Convoy of Hope Reported By: Convoy of Hope Department Poster

Among rows and rows of shanty homes made of plastic tarps and bamboo, Biniam, 5, kicks a small blue ball down narrow dirt passages leading to his closet-sized home. The shack sits in one of the most dangerous, poverty-stricken slums of Addis Ababa, where crime is rampant and life is a daily struggle.

“I need a pump to air up my ball,” Biniam says to his mother, Genet. “Please, Mama.”

The 22-year-old mother’s face is pained as she explains to her son she can’t afford such a luxury. But that could change for the single mother and her son, thanks to your support of Convoy of Hope’s Women’s Empowerment Initiative and Children’s Feeding Initiative (CFI). With your support, Genet graduated from the Women’s Empowerment Initiative just weeks ago and has begun the path to start her own tea and coffee business, which will provide an income and much more for herself and Biniam.

As she stands in her plastic hut, Genet pulls out a small identification card with a picture of Biniam and shows it to Genet Abay, Women’s Empowerment Initiative coordinator in Ethiopia.

“It’s hard to live here in these conditions; I’ve had to accept it because I am very poor, but I have to change for him,” she says, pointing to his picture. “I won’t accept it anymore, and thanks to Convoy of Hope, I will change my life. My transformation has begun for my son.”

“Ah, I have some more good news for you,” Abay responds quickly. “Biniam is being enrolled in our Children’s Feeding Initiative today at school, and now he will always have lunch at school.”

Genet looks up at Abay, her eyes watery as a bright smile appears.

“He comes home from school in tears because he has nothing to eat at lunch,” the young mother says. “I have nothing to send with him. Now, he will be so happy.”

 

 

 

The women in our program are thriving, thanks to so many people who support the work of Convoy of Hope in Africa and around the world. Genet Abay, Women’s Empowerment Initiative coordinator in Ethiopia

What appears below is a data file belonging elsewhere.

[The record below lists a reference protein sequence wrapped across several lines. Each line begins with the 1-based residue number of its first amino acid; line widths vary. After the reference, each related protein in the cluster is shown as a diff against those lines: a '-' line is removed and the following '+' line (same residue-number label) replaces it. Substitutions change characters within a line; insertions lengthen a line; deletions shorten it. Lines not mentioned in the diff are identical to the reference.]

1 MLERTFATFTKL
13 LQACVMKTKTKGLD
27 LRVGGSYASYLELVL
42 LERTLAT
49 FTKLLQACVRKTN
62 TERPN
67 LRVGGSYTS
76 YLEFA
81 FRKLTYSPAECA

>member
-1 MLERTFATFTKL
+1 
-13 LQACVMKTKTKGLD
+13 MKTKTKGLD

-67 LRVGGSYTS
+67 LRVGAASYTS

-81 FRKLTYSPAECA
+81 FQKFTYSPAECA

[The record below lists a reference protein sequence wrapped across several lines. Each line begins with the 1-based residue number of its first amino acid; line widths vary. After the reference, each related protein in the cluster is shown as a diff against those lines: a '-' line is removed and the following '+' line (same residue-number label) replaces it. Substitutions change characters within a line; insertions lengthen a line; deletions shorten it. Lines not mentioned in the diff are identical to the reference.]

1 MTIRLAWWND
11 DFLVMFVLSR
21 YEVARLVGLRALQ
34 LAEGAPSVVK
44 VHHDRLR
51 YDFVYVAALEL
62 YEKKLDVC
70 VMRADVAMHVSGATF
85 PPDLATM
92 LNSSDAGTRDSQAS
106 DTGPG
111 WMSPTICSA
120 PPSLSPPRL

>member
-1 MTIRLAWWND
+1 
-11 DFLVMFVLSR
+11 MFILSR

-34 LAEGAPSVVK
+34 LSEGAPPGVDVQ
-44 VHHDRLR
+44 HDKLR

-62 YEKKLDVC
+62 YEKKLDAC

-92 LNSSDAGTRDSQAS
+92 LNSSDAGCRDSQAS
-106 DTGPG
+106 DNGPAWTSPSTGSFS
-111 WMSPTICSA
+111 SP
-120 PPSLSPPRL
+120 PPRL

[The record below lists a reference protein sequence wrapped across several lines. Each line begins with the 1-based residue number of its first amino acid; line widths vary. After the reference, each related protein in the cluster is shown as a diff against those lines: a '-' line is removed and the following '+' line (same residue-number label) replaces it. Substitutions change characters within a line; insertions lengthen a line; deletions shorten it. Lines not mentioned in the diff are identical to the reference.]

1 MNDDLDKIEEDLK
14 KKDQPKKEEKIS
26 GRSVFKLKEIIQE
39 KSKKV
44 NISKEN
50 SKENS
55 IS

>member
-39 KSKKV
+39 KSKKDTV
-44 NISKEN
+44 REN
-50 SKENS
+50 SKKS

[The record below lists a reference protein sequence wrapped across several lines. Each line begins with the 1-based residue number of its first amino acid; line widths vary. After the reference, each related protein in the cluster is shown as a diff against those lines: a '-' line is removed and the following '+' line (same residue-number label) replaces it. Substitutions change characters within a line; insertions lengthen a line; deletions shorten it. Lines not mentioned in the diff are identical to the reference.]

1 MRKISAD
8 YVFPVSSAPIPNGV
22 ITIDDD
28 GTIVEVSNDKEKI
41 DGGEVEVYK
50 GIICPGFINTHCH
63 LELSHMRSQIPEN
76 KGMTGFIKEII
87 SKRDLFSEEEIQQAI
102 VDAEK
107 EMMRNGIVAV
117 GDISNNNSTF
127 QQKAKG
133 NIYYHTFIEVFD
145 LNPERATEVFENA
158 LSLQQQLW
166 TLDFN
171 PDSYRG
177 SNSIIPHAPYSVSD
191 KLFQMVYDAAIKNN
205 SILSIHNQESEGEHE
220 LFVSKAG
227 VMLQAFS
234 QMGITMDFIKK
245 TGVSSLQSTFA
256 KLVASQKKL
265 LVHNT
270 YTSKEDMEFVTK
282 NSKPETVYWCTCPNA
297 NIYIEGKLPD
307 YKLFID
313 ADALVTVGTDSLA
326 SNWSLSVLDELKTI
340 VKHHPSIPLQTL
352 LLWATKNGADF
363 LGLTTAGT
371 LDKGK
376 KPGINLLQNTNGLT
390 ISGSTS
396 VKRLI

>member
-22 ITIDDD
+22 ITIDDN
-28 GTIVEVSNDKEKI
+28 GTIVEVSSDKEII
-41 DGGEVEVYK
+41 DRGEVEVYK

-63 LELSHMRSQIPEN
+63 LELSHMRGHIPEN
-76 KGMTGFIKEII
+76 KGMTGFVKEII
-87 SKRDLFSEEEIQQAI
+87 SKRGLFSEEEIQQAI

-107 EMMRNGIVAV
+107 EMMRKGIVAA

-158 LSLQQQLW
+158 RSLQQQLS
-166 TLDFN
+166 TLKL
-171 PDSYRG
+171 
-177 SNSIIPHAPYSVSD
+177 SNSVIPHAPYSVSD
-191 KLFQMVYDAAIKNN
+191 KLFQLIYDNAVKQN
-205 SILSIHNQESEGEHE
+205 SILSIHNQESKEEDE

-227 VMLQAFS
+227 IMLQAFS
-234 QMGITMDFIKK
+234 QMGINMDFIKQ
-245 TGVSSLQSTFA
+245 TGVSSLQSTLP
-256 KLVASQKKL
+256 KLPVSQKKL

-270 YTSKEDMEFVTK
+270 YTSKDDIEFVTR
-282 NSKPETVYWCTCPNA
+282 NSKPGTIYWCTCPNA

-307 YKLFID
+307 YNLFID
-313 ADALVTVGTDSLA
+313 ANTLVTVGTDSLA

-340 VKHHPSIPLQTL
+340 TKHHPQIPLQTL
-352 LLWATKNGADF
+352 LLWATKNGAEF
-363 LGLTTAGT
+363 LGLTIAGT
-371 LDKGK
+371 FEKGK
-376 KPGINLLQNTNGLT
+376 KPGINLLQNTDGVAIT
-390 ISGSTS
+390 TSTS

Genet accompanies staff to Biniam’s school and brims with excitement to see him eat a healthy meal there for the first time. She sits with him as he scoops up spoonfuls of pasta.

“This is why Convoy of Hope is here,” says Abay, watching them closely. “Today, their future is brighter than it’s ever been.”

Abay says there are 400 children in the feeding initiative in Ethiopia and that the initiative continues to grow. She also oversees the Women’s Empowerment Initiative, recognized by the Ethiopian government as a successful model for non-governmental organizations.

“We’re providing 2,000 women here with theoretical and practical training, as well as start-up capital to engage in small businesses,” she says. “The women in our program are thriving, thanks to so many people who support the work of Convoy of Hope in Africa and around the world.”

One particular small business the program helped create is now a popular restaurant in Addis Ababa. Two women who graduated from the program run the eatery, and they say they are the happiest they’ve ever been. Moving about a crowded kitchen in their restaurant, located on one of the city’s bustling main thoroughfares, Yeshigetneh and Zinbwa laugh and chat as they give direction to women preparing food for the coming lunch patrons.

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“We are very good, and we are working hard,” says Yeshigetneh, checking pots full of sauces. “My life has improved so much since the program, and now look what I have here!”

What she has, along with 11 other women who graduated from the Women’s Empowerment Program and co-founded the restaurant with her, is a very successful business that sees wall-to-wall customers during lunchtime.

“Yes, it’s a famous restaurant now!” adds Zinbwa, one of the co-founders.

With the success of the restaurant, the women were able to hire six additional women.

“We are very proud of this,” Zinbwa says. “Because now we have this capacity to hire others and give them help.”

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Ethiopia Addis Ababa Ethiopia

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